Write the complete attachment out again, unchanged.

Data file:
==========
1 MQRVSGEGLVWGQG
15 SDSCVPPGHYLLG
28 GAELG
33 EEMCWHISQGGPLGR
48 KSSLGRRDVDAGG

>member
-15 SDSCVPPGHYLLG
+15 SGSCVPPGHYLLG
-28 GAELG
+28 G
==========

1 MQRVSGEGLVWGQG
15 SDSCVPPGHYLLG
28 GAELG
33 EEMCWHISQGGPLGR
48 KSSLGRRDVDAGG

>member
-15 SDSCVPPGHYLLG
+15 SGSCVPPGHYLLG
-28 GAELG
+28 G